Classical and Opera Reviews

Teseo @ St George’s, Hanover Square, London

12, 14 April 2018


Patrick Terry

Patrick Terry
(Photo: Robert Piwko)

Handel’s Teseo HWV 9 was immensely popular on its premiere, enjoying thirteen performances between January and May 1713, and even surviving theatre manager Owen Swiny stealing the first box office receipts. It tells the story of Teseo (Theseus) who is the son of King Egeo (Aegeus) of Athens, although neither realises this. He fights valiantly for the Greeks and consequently looks set to marry Egeo’s ward, Agilea, while the King marries Medea. Egeo, however, decides that now he has been so victorious his union with a sorceress would be inappropriate, and that he should marry Agilea himself. The younger lovers are mortified and Medea is furious until Egeo suggests that she wed Teseo, who she loves already.

Medea consequently tries to drive a wedge between Agilea and Teseo by telling the former that the latter will die unless she agrees to marry Egeo. Agilea agrees after being subjected to an image of the sleeping hero being menaced by murderous spectres, and then Medea makes Teseo hear Agilea’s voice tearfully declaring that she no longer loves him. However, the sorceress is so moved herself by the scene that she gives way before being consumed by jealousy once more and resolving to take Teseo’s life. There is also a sub-plot concerning Agilea’s companion Clizia and her own lover Arcane, who becomes jealous when he erroneously believes that she loves Teseo.

Things come to a head when Medea, having convinced Egeo that Teseo is a threat to him, persuades the King to put poison in his drink as he and Agilea celebrate their marriage. Before Teseo drinks it, however, Egeo recognises the hero’s sword, realises he is his son, knocks the cup from his hand and blesses his union with Agilea. A furious Medea appears on a flying chariot drawn by dragons, and orders them to set fire to the palace. Minerva, however, intervenes and banishes Medea, leading to general rejoicing.

The programme stated that ‘Tonight’s performance aims to recreate the drama in the Perfection that would have been experienced by the audience in 1713 with scenes, decorations, flights, and machines’. If this seemed a bold claim, as it meant that this concert performance had to generate the same sense of excitement that the original would have achieved through flying dragons, transformation scenes and apparitions, the promise was fulfilled as the playing was electric, demonstrating immense energy and drive. Although La Nuova Musica, conducted from the harpsichord by David Bates, can take the credit for giving such a highly charged performance, it was entirely appropriate for it to do so because the score clearly leant itself to such an approach.

Nevertheless, the music was clearly multi-faceted in its own right and the ensemble responded astutely to its disparate demands. For example, Medea’s arioso ‘Dolce riposo’ contrasted short, strident bow strokes with more flowing wind and string lines. When the sorceress appeared in the final scene, one really felt the flames and fury of the dragons, before the menacing strains gave way to more radiant and sublime music as she was defeated.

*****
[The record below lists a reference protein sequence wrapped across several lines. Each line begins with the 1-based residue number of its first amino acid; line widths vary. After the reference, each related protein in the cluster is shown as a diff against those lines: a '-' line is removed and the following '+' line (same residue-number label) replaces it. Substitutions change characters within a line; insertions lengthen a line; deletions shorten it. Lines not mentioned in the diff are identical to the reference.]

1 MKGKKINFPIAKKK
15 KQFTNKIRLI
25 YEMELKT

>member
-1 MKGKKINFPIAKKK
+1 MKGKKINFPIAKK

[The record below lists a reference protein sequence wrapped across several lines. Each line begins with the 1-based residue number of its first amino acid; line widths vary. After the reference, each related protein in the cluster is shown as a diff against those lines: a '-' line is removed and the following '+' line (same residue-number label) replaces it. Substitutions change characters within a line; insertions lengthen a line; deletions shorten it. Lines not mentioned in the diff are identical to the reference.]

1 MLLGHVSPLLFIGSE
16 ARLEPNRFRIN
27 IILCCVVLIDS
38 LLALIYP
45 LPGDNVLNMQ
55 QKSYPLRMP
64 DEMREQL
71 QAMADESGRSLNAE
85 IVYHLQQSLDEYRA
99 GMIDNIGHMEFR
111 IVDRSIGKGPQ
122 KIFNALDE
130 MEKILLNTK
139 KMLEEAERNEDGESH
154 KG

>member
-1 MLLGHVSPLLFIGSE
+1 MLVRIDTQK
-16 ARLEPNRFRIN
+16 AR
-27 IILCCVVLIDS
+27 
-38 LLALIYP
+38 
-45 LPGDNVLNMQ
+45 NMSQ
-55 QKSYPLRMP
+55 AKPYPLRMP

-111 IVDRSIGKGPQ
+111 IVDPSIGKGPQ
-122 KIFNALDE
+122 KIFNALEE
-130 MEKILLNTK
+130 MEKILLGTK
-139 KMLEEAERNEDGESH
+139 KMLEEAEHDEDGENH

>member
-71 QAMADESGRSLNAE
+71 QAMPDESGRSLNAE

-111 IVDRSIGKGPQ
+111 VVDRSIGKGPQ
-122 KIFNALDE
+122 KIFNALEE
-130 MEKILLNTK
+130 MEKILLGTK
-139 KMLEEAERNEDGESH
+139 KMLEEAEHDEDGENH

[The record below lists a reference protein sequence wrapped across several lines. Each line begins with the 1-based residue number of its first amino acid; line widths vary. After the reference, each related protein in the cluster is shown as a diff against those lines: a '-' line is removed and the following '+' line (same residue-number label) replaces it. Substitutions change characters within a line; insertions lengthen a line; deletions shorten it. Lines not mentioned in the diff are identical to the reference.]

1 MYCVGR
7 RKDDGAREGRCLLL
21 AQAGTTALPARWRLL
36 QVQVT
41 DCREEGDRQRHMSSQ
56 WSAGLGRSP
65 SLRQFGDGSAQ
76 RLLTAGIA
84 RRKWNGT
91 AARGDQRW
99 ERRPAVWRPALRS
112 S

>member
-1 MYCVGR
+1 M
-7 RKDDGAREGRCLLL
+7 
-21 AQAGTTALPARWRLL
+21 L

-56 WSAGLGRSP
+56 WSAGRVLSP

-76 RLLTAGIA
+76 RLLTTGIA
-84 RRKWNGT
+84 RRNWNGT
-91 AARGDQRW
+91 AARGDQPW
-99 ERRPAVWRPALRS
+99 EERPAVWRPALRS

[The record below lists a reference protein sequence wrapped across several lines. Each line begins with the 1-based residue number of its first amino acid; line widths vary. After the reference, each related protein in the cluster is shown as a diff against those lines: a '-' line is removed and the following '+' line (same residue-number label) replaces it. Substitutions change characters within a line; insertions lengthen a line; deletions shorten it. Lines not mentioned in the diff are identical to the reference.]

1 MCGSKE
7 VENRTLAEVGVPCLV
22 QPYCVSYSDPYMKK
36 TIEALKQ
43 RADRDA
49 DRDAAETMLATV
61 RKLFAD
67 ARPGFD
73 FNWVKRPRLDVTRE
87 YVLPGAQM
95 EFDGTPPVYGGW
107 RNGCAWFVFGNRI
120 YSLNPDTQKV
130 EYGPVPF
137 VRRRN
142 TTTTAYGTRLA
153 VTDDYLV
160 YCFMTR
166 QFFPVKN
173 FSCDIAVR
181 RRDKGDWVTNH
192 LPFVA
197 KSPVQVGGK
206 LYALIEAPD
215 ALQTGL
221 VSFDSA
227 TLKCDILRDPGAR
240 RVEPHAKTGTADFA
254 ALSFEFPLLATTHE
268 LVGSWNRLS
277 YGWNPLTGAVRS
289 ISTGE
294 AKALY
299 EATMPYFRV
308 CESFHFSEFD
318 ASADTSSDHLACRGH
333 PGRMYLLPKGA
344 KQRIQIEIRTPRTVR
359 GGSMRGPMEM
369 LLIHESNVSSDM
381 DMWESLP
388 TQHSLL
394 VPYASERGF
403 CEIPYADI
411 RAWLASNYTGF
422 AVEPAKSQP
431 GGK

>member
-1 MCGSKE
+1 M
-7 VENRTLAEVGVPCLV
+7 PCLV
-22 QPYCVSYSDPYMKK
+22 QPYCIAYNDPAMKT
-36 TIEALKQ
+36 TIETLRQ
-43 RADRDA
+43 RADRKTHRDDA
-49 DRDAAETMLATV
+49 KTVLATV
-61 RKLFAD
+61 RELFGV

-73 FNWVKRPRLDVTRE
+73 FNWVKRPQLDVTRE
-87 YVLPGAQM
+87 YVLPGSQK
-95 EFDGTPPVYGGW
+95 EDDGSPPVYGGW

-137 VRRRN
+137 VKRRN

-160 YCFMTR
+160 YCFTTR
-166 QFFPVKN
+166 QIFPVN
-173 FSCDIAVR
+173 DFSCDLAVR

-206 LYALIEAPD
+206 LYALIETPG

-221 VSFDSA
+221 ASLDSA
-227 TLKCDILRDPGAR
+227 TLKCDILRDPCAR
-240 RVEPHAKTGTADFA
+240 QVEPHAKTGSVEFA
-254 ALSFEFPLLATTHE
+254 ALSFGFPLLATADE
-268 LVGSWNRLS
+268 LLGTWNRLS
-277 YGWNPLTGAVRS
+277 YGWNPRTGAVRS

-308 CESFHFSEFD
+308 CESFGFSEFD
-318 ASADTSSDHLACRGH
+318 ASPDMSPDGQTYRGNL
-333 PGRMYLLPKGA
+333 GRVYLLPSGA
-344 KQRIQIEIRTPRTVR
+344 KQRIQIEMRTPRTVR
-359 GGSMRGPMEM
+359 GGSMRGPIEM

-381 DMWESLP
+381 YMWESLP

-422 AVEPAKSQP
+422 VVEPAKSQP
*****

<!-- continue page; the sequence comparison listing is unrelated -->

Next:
The soloists, all of whom are currently studying with Royal Academy Opera, delivered not just accomplished, but truly astounding, performances. First among equals were Patrick Terry in the title role and Meinir Wyn Roberts as Agilea. Terry’s countertenor possessed all of the formal attributes required to generate a strong sound, but it went beyond producing merely that to achieve what can only be described as a dreamy perfection. Roberts was equally impressive as her soprano possessed strength, beauty and edge. Her superb technique ensured that her sound entered a wondrous realm at the top of her register while still maintaining evenness of tone, and was shown to particularly good effect in the exceptionally challenging ‘M’adora l’idol mio’, performed with solo oboe (Leo Duarte).

Frances Gregory as Egeo revealed an extremely sumptuous mezzo-soprano, as did Leila Zanette as Medea who also produced a glistening sound in the upper register that nonetheless still hinted at the character’s malevolence. As Arcane, Alexander Simpson revealed a highly pleasing and focused countertenor, Emilie Cavallo produced an immensely sweet sound as Clizia, while Darwin Prakash’s superb baritone left us lamenting the fact that the part of the Sacerdote is not bigger. Anyone wishing to hear ‘students’ sing may have been left feeling disappointed, because these performances felt professional in every way.

The second performance on 14 March features Olivia Warburton as Teseo, Ilona Revolskaya as Agilea, Alexandra Oomens as Clizia and Hannah Poulsom as Medea.

This performance of Teseo was a part of the London Handel Festival, which continues until 16 April. For details of all events visit the designated website.

For details of all of the Royal Academy of Music’s forthcoming events visit the RAM website.


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Teseo @ St George’s, Hanover Square, London


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